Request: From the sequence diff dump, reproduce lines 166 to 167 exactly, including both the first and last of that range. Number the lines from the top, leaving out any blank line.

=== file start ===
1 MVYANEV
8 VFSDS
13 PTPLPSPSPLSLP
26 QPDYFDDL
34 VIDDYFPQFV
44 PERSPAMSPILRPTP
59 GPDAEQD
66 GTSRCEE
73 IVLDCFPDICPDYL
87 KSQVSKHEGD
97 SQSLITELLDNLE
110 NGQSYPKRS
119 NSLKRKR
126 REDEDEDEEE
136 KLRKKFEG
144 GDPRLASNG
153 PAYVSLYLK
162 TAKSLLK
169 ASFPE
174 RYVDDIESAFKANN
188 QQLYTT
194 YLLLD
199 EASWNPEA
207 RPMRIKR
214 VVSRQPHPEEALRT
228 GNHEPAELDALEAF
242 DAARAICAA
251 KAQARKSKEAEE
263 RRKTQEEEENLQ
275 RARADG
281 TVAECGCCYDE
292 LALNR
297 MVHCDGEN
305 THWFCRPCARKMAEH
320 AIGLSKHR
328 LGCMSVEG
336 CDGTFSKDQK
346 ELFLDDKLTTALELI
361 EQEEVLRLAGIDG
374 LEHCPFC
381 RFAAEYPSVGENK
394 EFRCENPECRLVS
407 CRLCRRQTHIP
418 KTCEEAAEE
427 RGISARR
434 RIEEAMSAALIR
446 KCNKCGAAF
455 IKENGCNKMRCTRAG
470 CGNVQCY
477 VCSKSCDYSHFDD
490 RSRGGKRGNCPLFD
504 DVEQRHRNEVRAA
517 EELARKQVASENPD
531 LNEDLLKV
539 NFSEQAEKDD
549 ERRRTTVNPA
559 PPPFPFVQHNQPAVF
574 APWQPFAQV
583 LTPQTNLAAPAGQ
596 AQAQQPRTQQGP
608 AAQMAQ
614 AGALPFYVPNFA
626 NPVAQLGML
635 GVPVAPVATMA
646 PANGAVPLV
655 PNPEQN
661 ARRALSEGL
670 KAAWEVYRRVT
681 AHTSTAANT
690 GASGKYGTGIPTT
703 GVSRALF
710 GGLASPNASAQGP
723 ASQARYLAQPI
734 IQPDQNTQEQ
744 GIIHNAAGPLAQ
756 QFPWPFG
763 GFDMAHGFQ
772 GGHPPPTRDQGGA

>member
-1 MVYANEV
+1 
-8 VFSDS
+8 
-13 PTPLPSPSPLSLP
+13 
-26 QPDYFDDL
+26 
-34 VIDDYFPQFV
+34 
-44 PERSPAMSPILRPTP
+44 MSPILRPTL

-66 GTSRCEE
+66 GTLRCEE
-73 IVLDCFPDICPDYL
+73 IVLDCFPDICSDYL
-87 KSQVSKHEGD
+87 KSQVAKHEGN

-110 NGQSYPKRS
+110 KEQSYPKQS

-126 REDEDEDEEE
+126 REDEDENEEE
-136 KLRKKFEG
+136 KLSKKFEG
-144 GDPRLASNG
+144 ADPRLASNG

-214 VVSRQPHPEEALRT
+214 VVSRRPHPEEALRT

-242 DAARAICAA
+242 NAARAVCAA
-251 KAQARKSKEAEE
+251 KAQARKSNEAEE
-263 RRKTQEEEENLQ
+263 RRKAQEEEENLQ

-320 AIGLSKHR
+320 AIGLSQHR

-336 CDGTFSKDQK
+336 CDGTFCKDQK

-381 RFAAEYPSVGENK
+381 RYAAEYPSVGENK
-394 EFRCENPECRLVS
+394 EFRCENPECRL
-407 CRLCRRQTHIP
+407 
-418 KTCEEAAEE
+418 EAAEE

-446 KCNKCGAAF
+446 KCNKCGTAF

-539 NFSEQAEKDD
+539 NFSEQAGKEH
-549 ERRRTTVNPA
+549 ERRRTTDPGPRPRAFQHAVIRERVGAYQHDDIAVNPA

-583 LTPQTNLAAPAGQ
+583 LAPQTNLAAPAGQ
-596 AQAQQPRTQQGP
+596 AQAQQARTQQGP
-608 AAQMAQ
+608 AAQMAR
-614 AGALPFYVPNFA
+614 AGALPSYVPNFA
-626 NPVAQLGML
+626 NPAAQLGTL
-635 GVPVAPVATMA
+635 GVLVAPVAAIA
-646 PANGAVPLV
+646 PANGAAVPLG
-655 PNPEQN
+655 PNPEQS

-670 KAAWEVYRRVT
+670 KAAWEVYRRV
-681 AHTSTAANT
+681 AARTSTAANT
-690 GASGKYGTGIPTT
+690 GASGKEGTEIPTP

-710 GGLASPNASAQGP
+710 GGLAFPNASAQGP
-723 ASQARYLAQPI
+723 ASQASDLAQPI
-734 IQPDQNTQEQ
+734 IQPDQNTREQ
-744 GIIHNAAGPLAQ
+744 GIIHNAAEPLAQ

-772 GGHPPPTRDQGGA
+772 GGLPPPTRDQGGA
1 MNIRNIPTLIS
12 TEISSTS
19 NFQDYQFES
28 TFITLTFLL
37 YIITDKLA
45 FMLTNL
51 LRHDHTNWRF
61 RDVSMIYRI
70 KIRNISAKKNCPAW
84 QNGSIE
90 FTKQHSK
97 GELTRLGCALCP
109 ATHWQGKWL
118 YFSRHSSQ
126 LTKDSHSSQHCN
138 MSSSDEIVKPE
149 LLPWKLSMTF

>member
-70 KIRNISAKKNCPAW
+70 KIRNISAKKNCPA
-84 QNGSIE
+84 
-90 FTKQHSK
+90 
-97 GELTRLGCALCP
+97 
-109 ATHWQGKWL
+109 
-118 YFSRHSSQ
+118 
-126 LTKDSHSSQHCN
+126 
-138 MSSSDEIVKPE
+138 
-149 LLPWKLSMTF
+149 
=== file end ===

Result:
19 NFQDYQFES
28 TFITLTFLL